How can we deal with conflict at work?
“Don’t fear conflict; embrace it – it’s part of your job.” —Clara Sayrol
When a group of people comes together, conflict can arise and may become integrated into any part of a social and organizational setting. This is no different at work.
The most common instigators of business conflicts have two root causes: poor communication and the inability to control one’s emotions.
Conflict can start with a simple disagreement and often escalate into an argument that impedes the productivity of a team and decreases employee morale. Therefore, it is important to be able to recognize conflicts early on and address them swiftly before they escalate.
One of the most important skills for leaders today is conflict resolution. Strong conflict resolution skills equal strong employee retention. Leaders that are not able to deal with conflict effectively will eventually watch their best talent walk out of the door in search of a healthier, more collaborative work environment
1. Understand Conflict as an Opportunity: Embrace it
Pick your battles carefully and avoid conflict for the sake of conflict. However, if the issue is big enough to create a problem and impede business productivity, then it is certainly relevant enough to be addressed. Perhaps one of the most important steps to take is to actively decide to acknowledge and engage in a conflict resolution strategy and recognize that there is a mismatch of interests. Without embracing a conflict, a business cannot solve it.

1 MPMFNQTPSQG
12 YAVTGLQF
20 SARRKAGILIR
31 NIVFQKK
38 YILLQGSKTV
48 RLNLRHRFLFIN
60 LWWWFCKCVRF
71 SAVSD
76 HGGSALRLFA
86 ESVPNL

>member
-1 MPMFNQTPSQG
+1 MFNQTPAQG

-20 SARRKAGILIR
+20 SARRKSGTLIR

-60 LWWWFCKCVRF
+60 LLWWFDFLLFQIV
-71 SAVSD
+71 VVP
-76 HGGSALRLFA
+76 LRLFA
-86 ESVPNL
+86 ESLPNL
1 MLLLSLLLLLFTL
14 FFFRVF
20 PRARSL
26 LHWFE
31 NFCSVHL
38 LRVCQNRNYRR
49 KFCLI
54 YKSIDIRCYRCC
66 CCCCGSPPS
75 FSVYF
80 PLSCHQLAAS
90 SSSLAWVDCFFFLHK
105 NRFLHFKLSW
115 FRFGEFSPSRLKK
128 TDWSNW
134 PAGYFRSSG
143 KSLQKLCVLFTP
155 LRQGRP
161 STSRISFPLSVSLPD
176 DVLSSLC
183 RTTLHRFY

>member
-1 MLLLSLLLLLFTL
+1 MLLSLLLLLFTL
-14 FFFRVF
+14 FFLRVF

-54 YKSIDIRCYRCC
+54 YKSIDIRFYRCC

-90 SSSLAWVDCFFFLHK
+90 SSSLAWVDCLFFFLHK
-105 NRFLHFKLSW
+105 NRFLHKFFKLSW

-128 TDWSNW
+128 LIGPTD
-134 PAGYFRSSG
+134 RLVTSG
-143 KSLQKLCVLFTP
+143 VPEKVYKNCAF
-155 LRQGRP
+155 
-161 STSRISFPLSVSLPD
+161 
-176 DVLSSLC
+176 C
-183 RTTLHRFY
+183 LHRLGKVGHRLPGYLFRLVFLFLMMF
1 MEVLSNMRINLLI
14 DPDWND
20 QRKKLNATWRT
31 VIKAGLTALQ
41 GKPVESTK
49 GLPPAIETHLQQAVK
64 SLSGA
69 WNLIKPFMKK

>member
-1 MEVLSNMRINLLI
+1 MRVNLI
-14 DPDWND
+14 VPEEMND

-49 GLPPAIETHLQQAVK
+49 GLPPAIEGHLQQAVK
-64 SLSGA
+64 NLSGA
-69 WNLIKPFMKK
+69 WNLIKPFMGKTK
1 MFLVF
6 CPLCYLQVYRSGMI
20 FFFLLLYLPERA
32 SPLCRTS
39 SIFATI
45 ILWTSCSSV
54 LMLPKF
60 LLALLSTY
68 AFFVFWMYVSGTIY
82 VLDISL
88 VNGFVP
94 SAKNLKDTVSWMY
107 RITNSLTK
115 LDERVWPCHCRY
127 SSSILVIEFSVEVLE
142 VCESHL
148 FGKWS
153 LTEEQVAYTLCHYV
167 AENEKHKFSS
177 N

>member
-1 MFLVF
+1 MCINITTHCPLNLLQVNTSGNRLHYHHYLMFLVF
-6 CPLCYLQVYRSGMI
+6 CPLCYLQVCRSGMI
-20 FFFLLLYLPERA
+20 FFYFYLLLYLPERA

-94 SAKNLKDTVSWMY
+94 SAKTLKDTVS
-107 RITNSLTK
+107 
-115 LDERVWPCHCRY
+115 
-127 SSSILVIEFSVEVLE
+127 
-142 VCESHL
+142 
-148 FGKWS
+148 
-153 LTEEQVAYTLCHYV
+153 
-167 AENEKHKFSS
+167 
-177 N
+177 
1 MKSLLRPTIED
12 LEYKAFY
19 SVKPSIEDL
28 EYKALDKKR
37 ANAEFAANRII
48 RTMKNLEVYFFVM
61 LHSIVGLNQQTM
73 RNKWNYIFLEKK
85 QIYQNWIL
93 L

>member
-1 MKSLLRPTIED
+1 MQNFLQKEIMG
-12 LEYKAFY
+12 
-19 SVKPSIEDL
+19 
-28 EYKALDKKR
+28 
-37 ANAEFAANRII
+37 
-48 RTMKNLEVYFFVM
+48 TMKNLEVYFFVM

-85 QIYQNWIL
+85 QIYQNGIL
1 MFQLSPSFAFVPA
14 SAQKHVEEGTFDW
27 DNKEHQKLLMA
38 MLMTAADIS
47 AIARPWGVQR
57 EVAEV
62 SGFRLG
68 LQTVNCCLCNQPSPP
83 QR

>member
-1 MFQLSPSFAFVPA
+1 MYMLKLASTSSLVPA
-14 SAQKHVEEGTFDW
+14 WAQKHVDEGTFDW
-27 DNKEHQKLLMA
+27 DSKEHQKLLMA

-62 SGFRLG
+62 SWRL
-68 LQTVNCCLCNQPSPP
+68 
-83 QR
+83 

Conflict can be a good thing. It can highlight where issues lie in your business and present a valuable opportunity for your employees to grow and become better as a team. Conflicts can also improve interdepartmental communication. If a conflict develops between two teams, it’s a good time to improve interdepartmental cooperation at the same time as developing the employee’s personal communication and empathy skills.
Whenever conflict does not come to the surface to be resolved, resentment grows, and the next conflict around that person, issue or project will carry the weight of the original unresolved conflict and become increasingly intractable.
2. Communication and understanding are key: Listen carefully and talk together
The only way to solve conflict is to communicate. Ask your disputed employees to set up a meeting. After setting up the appropriate environment to talk about the conflict, remember to moderate the meeting so that every person in the room has the same amount of time, an appropriate space to say and explain what he or she considers the other one needs to hear, without being interrupted.
It is important to create an environment where everyone feels included and their opinions are valued, so try to set up a pleasant, impartial environment where everyone feels comfortable and heard. Do not allow any individual to monopolize the conversation. If one participant is feeling disadvantaged and is not able to express how he or she sees the situation, the conversation will lead to a negative outcome. It is helpful to set some ground rules; focus on the issue at hand, and not to go off course.